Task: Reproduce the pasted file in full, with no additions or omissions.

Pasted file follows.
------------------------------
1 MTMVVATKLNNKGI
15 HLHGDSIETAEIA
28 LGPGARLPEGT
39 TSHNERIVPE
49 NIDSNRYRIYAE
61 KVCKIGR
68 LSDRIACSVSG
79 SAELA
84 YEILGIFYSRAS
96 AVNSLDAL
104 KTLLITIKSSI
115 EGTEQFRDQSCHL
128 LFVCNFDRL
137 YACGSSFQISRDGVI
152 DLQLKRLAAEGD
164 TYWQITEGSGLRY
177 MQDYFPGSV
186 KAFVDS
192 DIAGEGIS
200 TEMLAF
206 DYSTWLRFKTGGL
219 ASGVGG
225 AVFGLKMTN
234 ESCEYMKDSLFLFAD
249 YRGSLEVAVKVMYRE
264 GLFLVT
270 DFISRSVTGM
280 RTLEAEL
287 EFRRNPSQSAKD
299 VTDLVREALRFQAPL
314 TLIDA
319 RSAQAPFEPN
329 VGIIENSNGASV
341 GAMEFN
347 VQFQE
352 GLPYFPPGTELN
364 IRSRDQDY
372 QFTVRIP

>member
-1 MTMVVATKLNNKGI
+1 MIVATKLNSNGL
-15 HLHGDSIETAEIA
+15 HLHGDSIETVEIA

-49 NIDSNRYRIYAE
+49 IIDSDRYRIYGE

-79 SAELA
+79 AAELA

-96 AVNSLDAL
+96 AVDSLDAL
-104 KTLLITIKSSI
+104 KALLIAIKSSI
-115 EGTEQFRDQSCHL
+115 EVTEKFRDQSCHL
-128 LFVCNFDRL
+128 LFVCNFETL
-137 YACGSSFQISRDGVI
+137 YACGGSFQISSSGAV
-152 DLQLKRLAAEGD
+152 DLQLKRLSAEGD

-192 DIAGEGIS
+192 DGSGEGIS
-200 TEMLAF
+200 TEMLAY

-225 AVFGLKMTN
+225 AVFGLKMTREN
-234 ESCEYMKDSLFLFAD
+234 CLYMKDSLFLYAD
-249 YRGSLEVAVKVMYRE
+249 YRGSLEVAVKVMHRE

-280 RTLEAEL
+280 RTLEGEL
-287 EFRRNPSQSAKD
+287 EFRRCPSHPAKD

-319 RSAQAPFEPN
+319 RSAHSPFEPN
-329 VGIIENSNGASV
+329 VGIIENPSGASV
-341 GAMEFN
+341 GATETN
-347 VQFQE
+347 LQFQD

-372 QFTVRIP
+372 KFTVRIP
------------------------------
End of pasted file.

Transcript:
1 MTMVVATKLNNKGI
15 HLHGDSIETAEIA
28 LGPGARLPEGT
39 TSHNERIVPE
49 NIDSNRYRIYAE
61 KVCKIGR
68 LSDRIACSVSG
79 SAELA
84 YEILGIFYSRAS
96 AVNSLDAL
104 KTLLITIKSSI
115 EGTEQFRDQSCHL
128 LFVCNFDRL
137 YACGSSFQISRDGVI
152 DLQLKRLAAEGD
164 TYWQITEGSGLRY
177 MQDYFPGSV
186 KAFVDS
192 DIAGEGIS
200 TEMLAF
206 DYSTWLRFKTGGL
219 ASGVGG
225 AVFGLKMTN
234 ESCEYMKDSLFLFAD
249 YRGSLEVAVKVMYRE
264 GLFLVT
270 DFISRSVTGM
280 RTLEAEL
287 EFRRNPSQSAKD
299 VTDLVREALRFQAPL
314 TLIDA
319 RSAQAPFEPN
329 VGIIENSNGASV
341 GAMEFN
347 VQFQE
352 GLPYFPPGTELN
364 IRSRDQDY
372 QFTVRIP

>member
-1 MTMVVATKLNNKGI
+1 MIVATKLNSNGL
-15 HLHGDSIETAEIA
+15 HLHGDSIETVEIA

-49 NIDSNRYRIYAE
+49 IIDSDRYRIYGE

-79 SAELA
+79 AAELA

-96 AVNSLDAL
+96 AVDSLDAL
-104 KTLLITIKSSI
+104 KALLIAIKSSI
-115 EGTEQFRDQSCHL
+115 EVTEKFRDQSCHL
-128 LFVCNFDRL
+128 LFVCNFETL
-137 YACGSSFQISRDGVI
+137 YACGGSFQISSSGAV
-152 DLQLKRLAAEGD
+152 DLQLKRLSAEGD

-192 DIAGEGIS
+192 DGSGEGIS
-200 TEMLAF
+200 TEMLAY

-225 AVFGLKMTN
+225 AVFGLKMTREN
-234 ESCEYMKDSLFLFAD
+234 CLYMKDSLFLYAD
-249 YRGSLEVAVKVMYRE
+249 YRGSLEVAVKVMHRE

-280 RTLEAEL
+280 RTLEGEL
-287 EFRRNPSQSAKD
+287 EFRRCPSHPAKD

-319 RSAQAPFEPN
+319 RSAHSPFEPN
-329 VGIIENSNGASV
+329 VGIIENPSGASV
-341 GAMEFN
+341 GATETN
-347 VQFQE
+347 LQFQD

-372 QFTVRIP
+372 KFTVRIP